When economies are crumbling across our ocean and across the nation, we are triply blessed.
Partly because of the resilient nature of North Country folk, and partly because of the careful and diligent nature of commerce in Canada, we have remained much less affected by the national and global downturn as have other regions. Our unemployment rate is only a couple of points higher than normal, and we have not nearly the degree of housing foreclosures. New businesses continue to open, only a few close, and farmers are hanging on. Our steadfastness and deep roots have served us well.
This area is also one of great beauty and diversity. I arrived here almost seven years ago from a land that I thought had great beauty and diversity. My adopted home reminds me much of Alaska, in the ruggedness of the land, the tolerance and kindness of the people, and the appreciation for just how lucky we are to live where we do.
However, while North Country residents can be proud of our past, and grateful for our present, we can also be excited about our future. Certainly, others are.
On Thursday, the North Country was ordained to receive one of the largest economic development awards ever granted any region in New York State. In fact, this little "economic engine that could" was named a "best plan" among all regions in the state.
Our North Country Regional Economic Development Council prevailed because it avoided politics and made a simple case. For every one dollar invested by state taxpayers, the private sector anted up another six dollars in the remaking of a sustainable economy.
Anyone reading the original report recognized it was a first-rate effort. I would hope it competed against other first-rate efforts, and I am glad it rose to the top. I have lamented that it needed to make the simplest of cases, while others engaged in pomp and politics. After all, in life you dazzle 'em with brilliance or baffle them with something else. The North Country Regional Economic Development Council clearly took the substance-over-style approach in their presentation, and that made all the difference. After all, when there is so much potential and so much talent in this region, why not play to our strengths?
I hope you have had a chance to look at their report. If not, you can find it at http://nyworks.ny.gov/content/north-country.
The presentation outlines various projects that will benefit a region large in geography but small in population. It had something for everybody, not because it pandered to every interest, but because it teased the best out of every corner. And, given our small population, it also means a lot for everybody.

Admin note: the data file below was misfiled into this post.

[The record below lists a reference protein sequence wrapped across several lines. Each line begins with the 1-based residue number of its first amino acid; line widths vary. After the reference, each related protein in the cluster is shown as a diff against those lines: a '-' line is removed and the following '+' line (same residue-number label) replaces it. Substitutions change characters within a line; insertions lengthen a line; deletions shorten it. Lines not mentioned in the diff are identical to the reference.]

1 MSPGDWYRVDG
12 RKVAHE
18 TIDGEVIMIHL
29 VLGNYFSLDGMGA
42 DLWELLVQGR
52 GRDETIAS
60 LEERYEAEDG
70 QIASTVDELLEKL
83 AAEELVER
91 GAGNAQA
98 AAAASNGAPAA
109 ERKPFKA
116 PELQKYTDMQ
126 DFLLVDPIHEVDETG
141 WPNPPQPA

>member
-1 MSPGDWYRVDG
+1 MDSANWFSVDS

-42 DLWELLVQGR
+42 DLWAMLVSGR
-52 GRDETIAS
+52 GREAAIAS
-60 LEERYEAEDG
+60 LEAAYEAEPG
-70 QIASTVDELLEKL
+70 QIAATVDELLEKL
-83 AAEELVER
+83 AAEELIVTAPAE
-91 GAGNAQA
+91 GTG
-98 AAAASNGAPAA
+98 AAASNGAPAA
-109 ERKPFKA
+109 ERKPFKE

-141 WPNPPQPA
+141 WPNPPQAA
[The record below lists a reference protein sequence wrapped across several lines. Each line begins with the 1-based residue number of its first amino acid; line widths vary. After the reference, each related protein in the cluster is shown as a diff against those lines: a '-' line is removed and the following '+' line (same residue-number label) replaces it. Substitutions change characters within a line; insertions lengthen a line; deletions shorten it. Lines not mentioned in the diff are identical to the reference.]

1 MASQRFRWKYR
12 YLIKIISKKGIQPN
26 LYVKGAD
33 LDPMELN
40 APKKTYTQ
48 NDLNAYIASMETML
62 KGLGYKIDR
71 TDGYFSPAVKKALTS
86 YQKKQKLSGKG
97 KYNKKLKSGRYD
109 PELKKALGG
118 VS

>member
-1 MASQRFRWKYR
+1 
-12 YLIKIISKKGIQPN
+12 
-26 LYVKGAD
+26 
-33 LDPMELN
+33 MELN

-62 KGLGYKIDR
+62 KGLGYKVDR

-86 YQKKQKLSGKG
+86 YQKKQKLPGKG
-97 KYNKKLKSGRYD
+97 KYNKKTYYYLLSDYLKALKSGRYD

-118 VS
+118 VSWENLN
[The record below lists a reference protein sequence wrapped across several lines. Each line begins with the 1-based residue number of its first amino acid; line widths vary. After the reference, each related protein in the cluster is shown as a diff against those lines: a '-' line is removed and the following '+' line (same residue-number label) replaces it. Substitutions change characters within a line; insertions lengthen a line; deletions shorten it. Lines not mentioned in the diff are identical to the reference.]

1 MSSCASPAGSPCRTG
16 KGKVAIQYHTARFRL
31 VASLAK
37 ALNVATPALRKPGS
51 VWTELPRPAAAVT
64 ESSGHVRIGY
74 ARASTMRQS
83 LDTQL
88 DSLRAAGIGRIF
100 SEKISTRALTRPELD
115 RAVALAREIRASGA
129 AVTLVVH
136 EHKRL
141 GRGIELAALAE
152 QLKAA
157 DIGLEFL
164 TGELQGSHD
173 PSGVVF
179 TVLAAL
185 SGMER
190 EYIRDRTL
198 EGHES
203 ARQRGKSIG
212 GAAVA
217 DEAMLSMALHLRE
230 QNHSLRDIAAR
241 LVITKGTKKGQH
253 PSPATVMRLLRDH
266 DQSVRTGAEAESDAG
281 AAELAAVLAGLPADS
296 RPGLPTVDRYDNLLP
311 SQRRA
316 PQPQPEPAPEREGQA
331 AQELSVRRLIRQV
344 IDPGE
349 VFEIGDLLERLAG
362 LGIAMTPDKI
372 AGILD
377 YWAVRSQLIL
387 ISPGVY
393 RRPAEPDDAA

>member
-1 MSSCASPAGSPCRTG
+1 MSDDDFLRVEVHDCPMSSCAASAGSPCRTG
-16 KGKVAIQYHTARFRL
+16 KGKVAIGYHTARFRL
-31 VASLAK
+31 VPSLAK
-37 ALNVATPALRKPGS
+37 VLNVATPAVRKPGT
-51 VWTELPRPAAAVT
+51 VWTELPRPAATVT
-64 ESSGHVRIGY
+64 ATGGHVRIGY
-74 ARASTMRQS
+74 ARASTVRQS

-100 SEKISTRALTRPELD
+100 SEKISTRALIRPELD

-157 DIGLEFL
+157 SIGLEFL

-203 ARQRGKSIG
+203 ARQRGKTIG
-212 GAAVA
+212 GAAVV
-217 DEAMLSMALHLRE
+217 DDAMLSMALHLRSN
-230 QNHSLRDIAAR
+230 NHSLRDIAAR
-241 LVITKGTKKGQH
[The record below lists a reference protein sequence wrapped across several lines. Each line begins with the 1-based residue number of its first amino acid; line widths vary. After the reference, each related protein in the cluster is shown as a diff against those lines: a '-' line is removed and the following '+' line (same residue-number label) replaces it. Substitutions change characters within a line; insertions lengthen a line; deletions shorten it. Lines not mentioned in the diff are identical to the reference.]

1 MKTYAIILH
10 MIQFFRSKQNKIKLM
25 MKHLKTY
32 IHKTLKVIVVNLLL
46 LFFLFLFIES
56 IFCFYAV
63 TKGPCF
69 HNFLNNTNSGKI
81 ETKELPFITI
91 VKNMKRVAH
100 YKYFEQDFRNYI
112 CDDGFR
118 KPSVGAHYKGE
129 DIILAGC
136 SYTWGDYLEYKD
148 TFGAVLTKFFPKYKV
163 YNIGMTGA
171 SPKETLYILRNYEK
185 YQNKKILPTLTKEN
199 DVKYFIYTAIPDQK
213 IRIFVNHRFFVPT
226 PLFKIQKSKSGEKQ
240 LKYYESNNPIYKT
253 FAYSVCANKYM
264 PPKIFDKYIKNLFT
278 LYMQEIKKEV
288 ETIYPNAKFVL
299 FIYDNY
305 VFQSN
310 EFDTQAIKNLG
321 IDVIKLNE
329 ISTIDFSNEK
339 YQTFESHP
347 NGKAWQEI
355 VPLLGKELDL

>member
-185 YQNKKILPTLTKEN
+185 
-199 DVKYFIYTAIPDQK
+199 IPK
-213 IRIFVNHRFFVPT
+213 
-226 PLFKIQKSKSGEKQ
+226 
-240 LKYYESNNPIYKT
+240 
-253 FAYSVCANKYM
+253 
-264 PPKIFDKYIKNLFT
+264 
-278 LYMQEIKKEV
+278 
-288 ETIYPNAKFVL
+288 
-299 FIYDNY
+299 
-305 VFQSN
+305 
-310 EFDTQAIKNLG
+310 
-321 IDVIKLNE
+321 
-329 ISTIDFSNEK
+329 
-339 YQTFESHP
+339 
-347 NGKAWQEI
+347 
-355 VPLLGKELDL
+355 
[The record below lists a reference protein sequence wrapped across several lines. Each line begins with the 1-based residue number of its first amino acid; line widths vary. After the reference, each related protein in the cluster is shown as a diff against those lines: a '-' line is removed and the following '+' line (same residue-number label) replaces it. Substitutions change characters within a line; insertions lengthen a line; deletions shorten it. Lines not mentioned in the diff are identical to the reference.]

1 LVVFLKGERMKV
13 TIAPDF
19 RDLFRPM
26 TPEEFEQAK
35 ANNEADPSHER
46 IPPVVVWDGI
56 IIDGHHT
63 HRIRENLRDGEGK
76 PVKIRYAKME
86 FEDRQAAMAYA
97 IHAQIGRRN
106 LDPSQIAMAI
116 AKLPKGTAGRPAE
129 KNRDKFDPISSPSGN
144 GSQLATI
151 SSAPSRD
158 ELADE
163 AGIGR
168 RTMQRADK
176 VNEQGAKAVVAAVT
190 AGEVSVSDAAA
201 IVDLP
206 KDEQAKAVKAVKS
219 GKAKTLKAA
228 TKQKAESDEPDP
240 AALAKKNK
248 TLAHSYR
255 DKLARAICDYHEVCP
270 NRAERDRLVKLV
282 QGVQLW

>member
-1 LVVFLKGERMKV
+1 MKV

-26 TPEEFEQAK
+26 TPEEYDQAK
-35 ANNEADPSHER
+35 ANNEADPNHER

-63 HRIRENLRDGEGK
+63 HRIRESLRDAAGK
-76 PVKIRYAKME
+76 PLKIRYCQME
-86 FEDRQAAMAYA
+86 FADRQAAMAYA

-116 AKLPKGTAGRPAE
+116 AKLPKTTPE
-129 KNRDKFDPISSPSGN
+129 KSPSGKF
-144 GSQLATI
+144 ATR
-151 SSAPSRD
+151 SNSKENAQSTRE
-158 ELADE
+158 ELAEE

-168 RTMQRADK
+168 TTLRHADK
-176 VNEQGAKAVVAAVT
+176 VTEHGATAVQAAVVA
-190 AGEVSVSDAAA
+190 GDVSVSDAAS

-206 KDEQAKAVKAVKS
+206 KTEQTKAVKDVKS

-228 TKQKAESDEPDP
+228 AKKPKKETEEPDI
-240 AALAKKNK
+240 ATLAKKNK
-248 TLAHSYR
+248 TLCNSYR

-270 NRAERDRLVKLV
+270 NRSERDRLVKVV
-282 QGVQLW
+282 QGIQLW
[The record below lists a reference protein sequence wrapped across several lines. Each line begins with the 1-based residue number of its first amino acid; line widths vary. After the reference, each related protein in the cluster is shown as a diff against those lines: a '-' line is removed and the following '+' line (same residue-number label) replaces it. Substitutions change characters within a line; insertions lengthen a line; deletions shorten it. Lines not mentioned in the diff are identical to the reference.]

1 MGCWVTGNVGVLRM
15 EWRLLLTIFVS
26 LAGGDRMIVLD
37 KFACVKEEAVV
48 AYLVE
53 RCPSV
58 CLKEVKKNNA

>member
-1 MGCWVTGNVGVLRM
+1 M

Most relevant is an investment in Bombardier, matched by more private money, so that they can remain competitive and expand in an increasingly competitive space.
It allows industries to compete through rail-line improvements, and it allows the Trudeau Institute to innovate with the best and brightest the world has to offer.
And, it allows us to take some pride in our own region, and perhaps to see ourselves through the tourist eyes that undoubtedly influence not those already here but those who might come.
For instance, the plan invests in the Strand Theater. The investment is modest, at $400,000, but it allows the Strand to attract a multiple more from foundations and from you and me. This is a classic example of a project's ability to use seed money from the state not to fund operations but to leverage many more dollars from others who are able to share a vision. And, it will allow us to shine in the tourist eyes of those young professionals and families we want to move here, or our children whom we hope return.
Mostly, the plan invests in our sustainability. It recognizes that people flow to where jobs are, vision is, and positiveness prevails. We consistently see that here. It is rewarding when others do, too.
Certainly, the plan's success owes a lot to Garry Douglas, our brilliant regional Chamber of Commerce leader, and to his council co-chair, President Tony Collins of Clarkson University. Both leaders understand that a simple and unrelentingly positive message allows us, in Garry's words, to "punch above our weight" when others are tripping over their shoelaces. They prove that you don't have to be big, powerful and well-connected to be world class. The North Country thanks and applauds you.
Colin Read chairs the Economics and Finance Department at SUNY Plattsburgh. Continue the conversation at www.pressrepublican.com/0216_read.